• All photos will be edited by Superpages.com staff.
  • The photos must meet the Superpages.com Photo Guidelines.
    • The Content was created by me or by my employees or by a third party who has given me written permission to use the Content in the manner contemplated by the Application.
    • If the Content includes a person or persons, I have obtained from each person in the photo the unrestricted right to use the photo.
    • I have the unrestricted right and authority to use the Content in any media and in any advertising published under the Application in the way it is used.
  • Superpages.com reserves the right to remove any content that does not conform to policy.
  • By submitting information, you are granting Superpages.com permission to publish the information you provided.
  • Most submissions take at least 24 hours and may take up to a week to appear online
    Business Blogs - Publishing Guidelines
  • For Business Blogs to publish, the user has to be a registered Superpages.com user.
  • The user will receive an email from Superpages.com asking them to click the link verifying that the blog can be published on Superpages.com.
  • Blogs will be edited by Superpages.com staff.
  • The Blogs must meet the Superpages.com Content Guidelines.
  • Superpages.com reserves the right to remove any content that does not conform to policy.
  • By submitting information, you are granting Superpages.com permission to publish the information you provided.
  • Most submissions take at least 24 hours and may take up to a week to appear online.
    Abuse Policy
  • Content that is not acceptable can be reported through our Report Abuse link. Superpages.com staff will review all reports and remove those that violate policy.
  • The following may be considered abusive and lead to the removal of content:
    • Profane, obscene, abusive, offensive, objectionable, unintelligible language.
    • Adult material, including graphic images, written images, URLs, or links.
    • Negative comments about individual employees, including names.
    • References to another company, whether by name, domain name, trademarks or service marks.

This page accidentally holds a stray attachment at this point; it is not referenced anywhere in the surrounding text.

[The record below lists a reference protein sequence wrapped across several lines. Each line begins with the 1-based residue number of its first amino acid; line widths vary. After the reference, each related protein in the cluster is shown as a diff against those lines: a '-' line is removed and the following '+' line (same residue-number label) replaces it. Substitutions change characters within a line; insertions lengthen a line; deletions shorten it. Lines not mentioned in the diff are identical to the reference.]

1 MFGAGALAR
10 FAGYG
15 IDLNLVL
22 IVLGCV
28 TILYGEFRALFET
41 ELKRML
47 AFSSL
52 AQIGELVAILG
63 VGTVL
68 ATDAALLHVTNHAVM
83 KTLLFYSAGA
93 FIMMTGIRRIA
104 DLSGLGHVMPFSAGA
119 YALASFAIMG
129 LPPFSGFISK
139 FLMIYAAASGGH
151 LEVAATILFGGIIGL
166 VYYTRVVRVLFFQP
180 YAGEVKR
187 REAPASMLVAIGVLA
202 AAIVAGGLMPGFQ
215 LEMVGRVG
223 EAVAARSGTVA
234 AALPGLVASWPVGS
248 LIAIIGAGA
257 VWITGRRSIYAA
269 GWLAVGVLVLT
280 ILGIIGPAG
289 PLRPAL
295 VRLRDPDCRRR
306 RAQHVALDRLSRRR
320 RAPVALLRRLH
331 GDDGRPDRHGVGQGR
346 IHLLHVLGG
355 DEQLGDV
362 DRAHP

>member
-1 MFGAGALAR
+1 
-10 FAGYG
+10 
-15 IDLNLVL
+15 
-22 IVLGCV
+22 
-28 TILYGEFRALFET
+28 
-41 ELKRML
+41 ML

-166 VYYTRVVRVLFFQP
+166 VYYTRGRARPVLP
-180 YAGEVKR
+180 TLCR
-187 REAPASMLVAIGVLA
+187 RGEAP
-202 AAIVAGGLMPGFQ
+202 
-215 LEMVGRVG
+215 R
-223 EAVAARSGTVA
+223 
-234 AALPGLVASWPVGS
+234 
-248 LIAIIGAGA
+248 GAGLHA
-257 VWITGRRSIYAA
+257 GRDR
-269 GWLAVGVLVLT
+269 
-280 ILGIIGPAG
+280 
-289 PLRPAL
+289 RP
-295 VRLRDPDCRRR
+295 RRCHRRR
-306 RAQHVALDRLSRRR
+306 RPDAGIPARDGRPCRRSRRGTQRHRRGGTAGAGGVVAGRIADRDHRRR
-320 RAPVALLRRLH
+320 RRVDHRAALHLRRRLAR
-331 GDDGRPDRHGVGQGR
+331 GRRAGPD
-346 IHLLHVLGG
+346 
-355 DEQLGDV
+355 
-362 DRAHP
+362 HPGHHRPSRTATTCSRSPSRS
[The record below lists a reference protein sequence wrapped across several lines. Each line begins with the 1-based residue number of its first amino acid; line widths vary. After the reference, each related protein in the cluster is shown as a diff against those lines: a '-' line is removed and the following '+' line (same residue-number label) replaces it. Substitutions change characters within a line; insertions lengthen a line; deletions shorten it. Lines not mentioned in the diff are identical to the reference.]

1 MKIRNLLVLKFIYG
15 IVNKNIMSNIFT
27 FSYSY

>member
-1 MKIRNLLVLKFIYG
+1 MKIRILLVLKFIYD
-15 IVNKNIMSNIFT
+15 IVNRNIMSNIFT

• Malicious intent

Halifax County was formed on May 19, 1752 from Lunenburg County and named in honor of George Montague Dunk, Second Earl of Halifax. Located in the south-central portion of the state, the county is bounded by the Virginia counties of Pittsylvania, Mecklenburg, Campbell, and Charlotte and the North Carolina counties of Caswell, Person, and Granville. Pittsylvania, Franklin, Henry, Patrick, and a portion of Bedford counties were once a part of Halifax County. Although these areas became independent counties, Halifax County remains the fourth largest county in the state in area and has a population of approximately 37,000. There are five incorporated towns within the geographical boundaries of Halifax County. Within the 802 square miles of the county are the towns of Halifax, Clover, Virgilina, Scottsburg, and South Boston. Each of the towns elects its council, however, all are under the countys jurisdiction. The elected eight-member Board of Supervisors is the governing body of Halifax County. These board members serve four-year terms, and each represents one of the eight electoral districts of the county. A county administrator is employed to serve as clerk and chief administrative officer for the board. In 1953, eight Halifax County, Virginia, high schools and one South Boston high school consolidated to form the Halifax County High School. Earlier in 1948, the Halifax County Training School located in Halifax and Booker T. Washington of South Boston had united, this making Halifax County Training School the largest rural high school for black students in the Commonwealth during the 1950s. Some seventeen years later, the Halifax County Training School was renamed Mary M. Bethune High School in honor of the famous black American educator. When the divisions secondary schools were integrated in early 1970, the Halifax County High School was reorganized as the Halifax County Senior High School serving tenth, eleventh, and twelfth grade pupils of all races. In July 1993, the school once again became Halifax County High School with the formation of Halifax County Middle School and the addition of the ninth grade to the high school. The present Halifax County High School plant is located on Route 129 outside the town limits of South Boston and was opened for students during the 1979-80 school year.